Columnists Features

The 80’s: UNIP government under fire

THIS week, I continue looking at the late 70’s and early 80’s when the UNIP government came under fire from ‘dissidents’, unionists like Frederick Chiluba and students. I will spice it up with miscellaneous tidbits. So come down with me in Renault to those rocky years.
1. In its January issue, the National Mirror reported that Multimedia Zambia seconded the editor in chief of the National Mirror Richard Sakala to the newly-established African Church Information Service in Kenya.
2. In the same issue, it was reported that Kaunda nominated five members of the Central Committee to the National Assembly. They were Grey Zulu, chairman of the Defence and Security, Mr Wesley Nyirenda, chairman of economic and Finance committee, Mr Nalumino Mundia, chairman of the Youth and Sports committee, Mr Elijah Mudenda chairman of the Social and Cultural committee and Mr Humphrey Mulemba chairman of the Appointments and Disciplinary committee.
3. In April 1979, President Kaunda suspended Minister of Labour and Social Services Dingiswayo Banda pending investigations into alleged illegal hunting of game. Ever since game meat has been nicknamed ‘Dingi.’
4. In the February 1979 issue, National Mirror quoted UNIP secretary general Mainza Chona assuring Christians in the country not to panic simply because the Party was on the verge of implementing scientific socialism. Mr Chona said scientific socialism would not interfere with Christian’s right to worship God.
5. On February 10, 1976 the University of Zambia was closed for an indefinite period after student unrest which led to the detention of some union leaders. The university at the time was a hive of so called dissidents.
6. In the January 4-17 issue, the National Mirror reported the treason trial acquittal of William Chipango’s in the Supreme Court. Chipango who had been sentenced to death appealed to people to rally behind President Kaunda’s leadership and complained that life in prison was hell. Speaking from his Maramba home in Livingstone, Chipango who was a former Livingstone mayor said he had reached a solid stage in his political life which few people would ever reach. He paid tribute to President Kaunda and his leadership and vowed to remain a true and patriotic person to the country.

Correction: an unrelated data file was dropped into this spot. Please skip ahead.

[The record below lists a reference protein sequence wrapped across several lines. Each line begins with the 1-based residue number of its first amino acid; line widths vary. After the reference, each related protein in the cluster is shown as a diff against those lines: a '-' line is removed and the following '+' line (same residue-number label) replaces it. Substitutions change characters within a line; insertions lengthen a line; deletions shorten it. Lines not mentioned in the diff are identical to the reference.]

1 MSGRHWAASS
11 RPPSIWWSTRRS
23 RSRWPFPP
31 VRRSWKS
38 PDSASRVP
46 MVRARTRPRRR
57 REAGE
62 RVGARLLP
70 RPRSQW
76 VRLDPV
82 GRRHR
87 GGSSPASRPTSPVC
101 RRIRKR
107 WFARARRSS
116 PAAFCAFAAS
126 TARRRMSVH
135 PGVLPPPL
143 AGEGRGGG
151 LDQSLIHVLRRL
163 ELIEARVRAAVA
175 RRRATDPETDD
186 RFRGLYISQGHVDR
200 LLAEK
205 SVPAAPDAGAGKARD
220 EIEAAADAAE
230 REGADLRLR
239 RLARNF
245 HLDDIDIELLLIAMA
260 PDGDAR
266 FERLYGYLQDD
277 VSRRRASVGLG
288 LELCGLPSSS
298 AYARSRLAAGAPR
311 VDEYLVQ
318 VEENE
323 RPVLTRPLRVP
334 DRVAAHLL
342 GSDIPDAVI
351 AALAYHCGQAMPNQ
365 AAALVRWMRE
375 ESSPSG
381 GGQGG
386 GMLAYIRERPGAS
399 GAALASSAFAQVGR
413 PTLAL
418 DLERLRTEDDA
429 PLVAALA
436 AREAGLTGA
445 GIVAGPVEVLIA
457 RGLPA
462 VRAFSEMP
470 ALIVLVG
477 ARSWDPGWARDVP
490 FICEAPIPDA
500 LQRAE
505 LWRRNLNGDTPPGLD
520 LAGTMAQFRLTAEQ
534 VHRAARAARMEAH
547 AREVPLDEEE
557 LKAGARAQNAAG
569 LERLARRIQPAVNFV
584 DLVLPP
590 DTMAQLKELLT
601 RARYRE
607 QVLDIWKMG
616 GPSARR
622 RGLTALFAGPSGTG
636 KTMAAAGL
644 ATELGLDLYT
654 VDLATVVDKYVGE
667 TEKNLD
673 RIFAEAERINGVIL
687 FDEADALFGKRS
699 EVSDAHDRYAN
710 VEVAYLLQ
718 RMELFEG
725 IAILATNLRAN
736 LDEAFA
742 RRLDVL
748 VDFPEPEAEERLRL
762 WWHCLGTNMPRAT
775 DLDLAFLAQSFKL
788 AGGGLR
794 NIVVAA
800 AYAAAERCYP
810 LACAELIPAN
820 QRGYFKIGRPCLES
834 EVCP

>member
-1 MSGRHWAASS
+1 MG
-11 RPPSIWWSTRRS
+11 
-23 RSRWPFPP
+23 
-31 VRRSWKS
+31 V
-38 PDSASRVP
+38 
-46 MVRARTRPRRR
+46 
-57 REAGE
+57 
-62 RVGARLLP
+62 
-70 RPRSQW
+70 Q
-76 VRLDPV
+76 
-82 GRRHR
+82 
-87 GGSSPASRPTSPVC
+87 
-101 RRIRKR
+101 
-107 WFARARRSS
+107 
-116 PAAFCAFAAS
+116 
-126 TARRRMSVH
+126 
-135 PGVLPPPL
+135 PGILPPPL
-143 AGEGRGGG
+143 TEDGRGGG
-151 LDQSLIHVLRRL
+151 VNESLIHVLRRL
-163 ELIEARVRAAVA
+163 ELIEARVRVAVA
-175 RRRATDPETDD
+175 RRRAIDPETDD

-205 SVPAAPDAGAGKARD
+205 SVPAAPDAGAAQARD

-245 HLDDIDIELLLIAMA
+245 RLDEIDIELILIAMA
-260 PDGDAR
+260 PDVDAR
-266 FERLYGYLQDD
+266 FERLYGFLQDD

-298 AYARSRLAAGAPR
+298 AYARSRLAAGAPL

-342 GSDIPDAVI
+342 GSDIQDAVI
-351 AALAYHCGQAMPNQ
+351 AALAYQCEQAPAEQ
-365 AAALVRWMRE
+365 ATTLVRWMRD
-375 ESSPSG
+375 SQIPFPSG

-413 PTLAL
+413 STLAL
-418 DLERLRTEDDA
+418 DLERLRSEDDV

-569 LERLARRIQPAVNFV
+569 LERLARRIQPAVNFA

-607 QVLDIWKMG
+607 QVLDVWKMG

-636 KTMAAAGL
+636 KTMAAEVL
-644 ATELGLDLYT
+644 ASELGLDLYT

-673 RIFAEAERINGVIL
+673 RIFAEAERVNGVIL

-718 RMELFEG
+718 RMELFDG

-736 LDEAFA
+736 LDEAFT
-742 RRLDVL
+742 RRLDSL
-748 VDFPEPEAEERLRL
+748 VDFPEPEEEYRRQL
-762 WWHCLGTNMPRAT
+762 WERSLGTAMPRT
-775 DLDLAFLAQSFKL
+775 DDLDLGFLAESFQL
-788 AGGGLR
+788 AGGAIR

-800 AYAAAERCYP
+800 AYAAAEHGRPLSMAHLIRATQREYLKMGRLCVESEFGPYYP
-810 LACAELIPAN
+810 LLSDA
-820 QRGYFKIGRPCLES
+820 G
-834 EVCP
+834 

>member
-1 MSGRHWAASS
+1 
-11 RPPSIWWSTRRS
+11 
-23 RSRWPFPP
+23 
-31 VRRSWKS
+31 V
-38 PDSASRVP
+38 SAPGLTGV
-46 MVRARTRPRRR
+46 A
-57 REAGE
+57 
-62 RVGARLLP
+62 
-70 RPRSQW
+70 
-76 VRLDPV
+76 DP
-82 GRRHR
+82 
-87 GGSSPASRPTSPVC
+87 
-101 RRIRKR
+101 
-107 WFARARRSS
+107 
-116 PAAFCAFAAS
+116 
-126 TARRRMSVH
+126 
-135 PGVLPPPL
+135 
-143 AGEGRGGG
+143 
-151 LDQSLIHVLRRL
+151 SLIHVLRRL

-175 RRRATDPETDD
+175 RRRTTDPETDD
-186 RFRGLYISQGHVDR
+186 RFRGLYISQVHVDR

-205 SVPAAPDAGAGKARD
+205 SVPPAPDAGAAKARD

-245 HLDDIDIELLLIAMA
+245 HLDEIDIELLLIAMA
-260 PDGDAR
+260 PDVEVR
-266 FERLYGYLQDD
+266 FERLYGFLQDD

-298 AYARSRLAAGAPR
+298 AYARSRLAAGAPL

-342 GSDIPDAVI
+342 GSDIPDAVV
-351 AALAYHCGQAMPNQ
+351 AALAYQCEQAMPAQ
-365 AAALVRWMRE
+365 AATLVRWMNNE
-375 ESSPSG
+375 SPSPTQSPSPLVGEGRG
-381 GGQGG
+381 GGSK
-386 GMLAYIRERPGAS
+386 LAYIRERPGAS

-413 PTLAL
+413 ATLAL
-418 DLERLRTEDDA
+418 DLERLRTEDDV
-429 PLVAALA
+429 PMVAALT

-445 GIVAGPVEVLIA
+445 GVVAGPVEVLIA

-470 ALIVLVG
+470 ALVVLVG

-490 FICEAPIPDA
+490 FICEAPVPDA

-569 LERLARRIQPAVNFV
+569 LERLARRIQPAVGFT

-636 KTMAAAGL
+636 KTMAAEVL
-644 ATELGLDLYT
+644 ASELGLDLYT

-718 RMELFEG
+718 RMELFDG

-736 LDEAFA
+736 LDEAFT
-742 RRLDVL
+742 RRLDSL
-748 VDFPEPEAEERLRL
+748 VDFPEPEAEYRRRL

7. In the same issue, an American boxer Freddie Brown who had been beaten by Lottie Mwale in the seventh round of their non-title fight dispelled rumours doing round in Zambia that Mwale used black magic for his victories. Brown admitted that Mwale was just a good puncher dismissed talk of juju as ‘rubbish.’
A National Mirror feature writer penned a feature article on Kaunda entitled ‘Meet The Singing President’ highlighting the President’s musical talent. The article chronicled Kaunda’s singing career from his Lubwa days to the days he sang with his choral group The Zambian Heritage Singers. The article revealed Kaunda’s elder brother Robert nicknamed the youthful crooning Kaunda Jimmie Rodgers after an American singer. Jimmie Rodgers (born-September 8, 1897 – died May 26, 1933) was an American country singer in the early 20th century.

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